requires information that is both quantitative and factual i.e. what the
competitor is doing and can do, as well as qualitative and intentional i.e.
what the competitor will do next. There are four key knowledge areas:

 

1.      The
competitor’s marketplace agenda in terms of scope, posture, and goals.

 

2.      The
sources of competitive advantage that shows its marketplace strategy magnitude
including resources, capabilities, organization, mindset, and its place in the
industrial ecosystem.

 

3.      Alarming
message is sent by the competitor in both ways, by its actions and
communications.

 

4.      A
competitive response profile which analyzes the competitor’s possible future
moves.

 

 

The
Competitor’s Marketplace Strategy

The competitor’s marketplace strategy
defines how a competitor competes in the marketplace according to the current
trend. It defines the strategic choices the competitor makes about where, how,
and why it seems to be dominant in the market. 
A competitor’s marketplace strategy has three elements:

1. Scope – the product & the customer
segments the organization is in or wants to be in;

2. Posture – how it competes or wants to
go head-on in those marketplace segments;

3. Goals – its sole purpose of being in
those segments.

The
Competitor’s Source(s) of Competitive Advantage

Inside of a competitor’s marketplace
strategy lies the organization and the functional operations and processes that
make the strategy possible. If the competitor is rational, then its marketplace
strategy must be built around those functions and activities where it is
competitively on winning the place against competitors. The ability to analyze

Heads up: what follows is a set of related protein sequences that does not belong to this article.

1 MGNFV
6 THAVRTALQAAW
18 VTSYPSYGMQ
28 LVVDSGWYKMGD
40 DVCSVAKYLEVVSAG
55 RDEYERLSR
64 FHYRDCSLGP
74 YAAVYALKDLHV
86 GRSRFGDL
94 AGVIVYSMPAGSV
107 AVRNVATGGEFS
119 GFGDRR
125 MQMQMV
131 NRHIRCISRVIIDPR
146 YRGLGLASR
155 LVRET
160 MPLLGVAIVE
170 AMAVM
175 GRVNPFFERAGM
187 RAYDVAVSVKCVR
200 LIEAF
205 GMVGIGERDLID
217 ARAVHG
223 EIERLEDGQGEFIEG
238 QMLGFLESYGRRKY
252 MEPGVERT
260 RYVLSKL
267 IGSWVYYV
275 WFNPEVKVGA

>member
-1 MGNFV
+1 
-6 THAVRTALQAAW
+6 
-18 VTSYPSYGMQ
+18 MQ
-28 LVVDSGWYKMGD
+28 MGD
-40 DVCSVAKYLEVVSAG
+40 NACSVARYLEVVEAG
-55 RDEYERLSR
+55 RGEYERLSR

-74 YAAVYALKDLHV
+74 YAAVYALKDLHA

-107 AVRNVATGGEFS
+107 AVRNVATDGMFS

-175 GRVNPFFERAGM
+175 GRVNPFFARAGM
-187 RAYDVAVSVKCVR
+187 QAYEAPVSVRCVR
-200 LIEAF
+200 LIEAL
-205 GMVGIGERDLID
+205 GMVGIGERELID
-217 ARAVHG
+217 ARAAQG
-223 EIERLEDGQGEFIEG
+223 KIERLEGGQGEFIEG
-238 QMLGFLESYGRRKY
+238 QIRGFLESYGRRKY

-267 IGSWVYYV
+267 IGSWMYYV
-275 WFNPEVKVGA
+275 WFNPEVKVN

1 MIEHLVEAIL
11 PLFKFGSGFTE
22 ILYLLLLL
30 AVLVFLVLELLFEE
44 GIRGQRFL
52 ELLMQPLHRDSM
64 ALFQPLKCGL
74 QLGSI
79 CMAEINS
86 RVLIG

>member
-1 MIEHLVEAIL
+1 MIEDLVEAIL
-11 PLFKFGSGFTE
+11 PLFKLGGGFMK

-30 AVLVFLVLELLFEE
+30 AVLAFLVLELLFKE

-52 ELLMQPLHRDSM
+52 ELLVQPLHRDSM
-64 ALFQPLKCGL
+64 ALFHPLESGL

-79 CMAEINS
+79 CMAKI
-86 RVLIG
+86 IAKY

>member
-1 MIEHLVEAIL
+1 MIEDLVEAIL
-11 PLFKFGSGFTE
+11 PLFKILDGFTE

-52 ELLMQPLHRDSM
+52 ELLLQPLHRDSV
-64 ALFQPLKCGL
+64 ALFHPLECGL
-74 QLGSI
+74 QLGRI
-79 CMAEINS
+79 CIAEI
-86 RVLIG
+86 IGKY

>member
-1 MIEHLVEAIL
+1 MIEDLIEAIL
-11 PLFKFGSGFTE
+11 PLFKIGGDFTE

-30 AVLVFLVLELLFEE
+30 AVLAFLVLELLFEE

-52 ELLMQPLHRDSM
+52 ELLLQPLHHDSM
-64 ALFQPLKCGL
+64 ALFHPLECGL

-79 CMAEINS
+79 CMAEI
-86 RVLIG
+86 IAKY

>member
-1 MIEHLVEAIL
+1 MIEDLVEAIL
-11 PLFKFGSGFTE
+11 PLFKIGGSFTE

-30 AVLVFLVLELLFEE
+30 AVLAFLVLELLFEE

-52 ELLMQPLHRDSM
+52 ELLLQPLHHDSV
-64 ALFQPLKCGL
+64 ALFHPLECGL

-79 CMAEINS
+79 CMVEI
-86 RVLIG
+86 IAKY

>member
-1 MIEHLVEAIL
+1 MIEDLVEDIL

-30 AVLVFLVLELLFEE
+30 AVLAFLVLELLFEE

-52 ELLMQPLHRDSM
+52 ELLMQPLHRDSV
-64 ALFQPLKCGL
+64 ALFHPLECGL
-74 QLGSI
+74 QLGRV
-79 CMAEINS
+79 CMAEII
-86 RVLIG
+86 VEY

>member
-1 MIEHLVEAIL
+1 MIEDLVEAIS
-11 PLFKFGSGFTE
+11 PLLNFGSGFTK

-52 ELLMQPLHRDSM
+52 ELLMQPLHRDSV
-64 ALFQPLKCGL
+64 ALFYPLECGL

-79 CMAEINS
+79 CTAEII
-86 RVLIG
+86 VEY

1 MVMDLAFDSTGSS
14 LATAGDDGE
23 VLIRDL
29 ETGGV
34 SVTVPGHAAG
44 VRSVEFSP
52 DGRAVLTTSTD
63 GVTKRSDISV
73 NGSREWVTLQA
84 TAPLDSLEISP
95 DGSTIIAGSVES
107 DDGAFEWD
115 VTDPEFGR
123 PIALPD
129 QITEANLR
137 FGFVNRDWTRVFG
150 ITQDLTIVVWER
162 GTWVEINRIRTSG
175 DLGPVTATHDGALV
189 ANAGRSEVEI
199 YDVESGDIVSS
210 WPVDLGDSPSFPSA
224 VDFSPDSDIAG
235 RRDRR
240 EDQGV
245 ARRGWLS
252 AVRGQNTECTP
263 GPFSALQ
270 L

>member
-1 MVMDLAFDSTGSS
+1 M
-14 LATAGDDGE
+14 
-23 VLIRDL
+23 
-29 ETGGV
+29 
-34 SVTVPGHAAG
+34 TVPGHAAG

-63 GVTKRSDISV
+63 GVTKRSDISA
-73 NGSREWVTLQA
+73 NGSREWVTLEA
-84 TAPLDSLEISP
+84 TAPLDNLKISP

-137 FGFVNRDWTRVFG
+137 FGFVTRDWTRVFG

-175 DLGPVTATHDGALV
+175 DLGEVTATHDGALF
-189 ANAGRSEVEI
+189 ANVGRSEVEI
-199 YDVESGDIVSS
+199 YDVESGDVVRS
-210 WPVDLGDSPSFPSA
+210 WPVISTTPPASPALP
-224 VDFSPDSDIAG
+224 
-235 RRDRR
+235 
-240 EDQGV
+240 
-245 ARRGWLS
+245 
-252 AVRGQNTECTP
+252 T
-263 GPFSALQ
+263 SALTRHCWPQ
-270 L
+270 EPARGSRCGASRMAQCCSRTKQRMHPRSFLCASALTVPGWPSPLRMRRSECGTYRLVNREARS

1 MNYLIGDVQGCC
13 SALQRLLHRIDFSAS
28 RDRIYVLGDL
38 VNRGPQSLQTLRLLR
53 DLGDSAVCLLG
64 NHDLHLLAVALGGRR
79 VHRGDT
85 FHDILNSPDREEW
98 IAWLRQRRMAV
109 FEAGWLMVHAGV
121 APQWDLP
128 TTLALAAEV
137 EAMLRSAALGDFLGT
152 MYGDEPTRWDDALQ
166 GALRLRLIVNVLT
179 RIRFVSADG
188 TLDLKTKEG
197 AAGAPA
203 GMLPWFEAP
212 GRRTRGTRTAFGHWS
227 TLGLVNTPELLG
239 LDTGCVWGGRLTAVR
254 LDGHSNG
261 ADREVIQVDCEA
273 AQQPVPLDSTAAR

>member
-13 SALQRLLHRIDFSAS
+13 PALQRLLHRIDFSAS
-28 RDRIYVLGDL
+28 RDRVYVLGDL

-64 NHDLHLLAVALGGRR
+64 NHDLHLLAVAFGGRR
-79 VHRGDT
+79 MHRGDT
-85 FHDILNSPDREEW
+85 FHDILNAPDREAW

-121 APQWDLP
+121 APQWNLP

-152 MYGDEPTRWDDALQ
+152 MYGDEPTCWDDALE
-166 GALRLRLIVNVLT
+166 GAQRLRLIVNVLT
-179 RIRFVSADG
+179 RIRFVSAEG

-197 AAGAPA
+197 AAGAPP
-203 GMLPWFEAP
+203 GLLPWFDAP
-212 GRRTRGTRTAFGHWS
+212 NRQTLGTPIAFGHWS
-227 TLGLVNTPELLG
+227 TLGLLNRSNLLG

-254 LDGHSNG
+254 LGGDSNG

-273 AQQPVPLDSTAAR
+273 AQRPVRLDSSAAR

the competitor’s economics is the key to competitive analysis. Providing
knowledge about the competitor’s advantages and disadvantages is the key to
understand its strengths and weaknesses and its future mind games in the
marketplace. 

Inputs are a key source of advantage in
every industry.  Since few businesses are
completely vertically integrated, but simply adds value to the purchased inputs
through its operations, analyzing a competitor’s costs of its raw materials is
an important factor. Identifying a competitor’s suppliers and transportation
costs is the first step. In businesses for labor is the second step.  Labor contracts are one source of such
information as various wage surveys are available. The third element of inputs
is the firm’s weighted average cost of capital (WACC).  A firm with a lower WACC can invest at a
lower hurdle rate – the rate of return an investment must earn a gain on
corporate approval and expand faster as compared to the firm with higher
WACC.  Equity analysts and many financial
data services calculate the WACCs of firms.

 Technology is always the second focus,
especially in industries that are still in the making. Assessing competitors’
current operations and product technology is the first step. Assessing the
direction of its technology investments is the second step. Many firms announce
the present and future state of their technology to show the signal to
competitors about their competitive advantages. In other instances, following a
competitor’s published patents and scientific publications can provide the
analyst about the good indications of its direction.  Estimating the number of R personnel is
another common technique. As a generalization, a competitor that put more